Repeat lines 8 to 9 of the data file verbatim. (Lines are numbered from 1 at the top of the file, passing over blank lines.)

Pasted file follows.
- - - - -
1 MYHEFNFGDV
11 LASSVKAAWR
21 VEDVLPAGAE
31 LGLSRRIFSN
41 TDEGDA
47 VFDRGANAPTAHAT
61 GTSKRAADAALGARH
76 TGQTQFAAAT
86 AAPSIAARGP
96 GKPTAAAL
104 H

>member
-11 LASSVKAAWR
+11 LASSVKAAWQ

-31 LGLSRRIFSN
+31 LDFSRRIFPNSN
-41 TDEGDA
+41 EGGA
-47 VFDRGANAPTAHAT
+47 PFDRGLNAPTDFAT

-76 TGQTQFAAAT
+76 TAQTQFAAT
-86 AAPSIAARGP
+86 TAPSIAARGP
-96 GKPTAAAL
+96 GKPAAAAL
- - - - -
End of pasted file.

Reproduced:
76 TGQTQFAAAT
86 AAPSIAARGP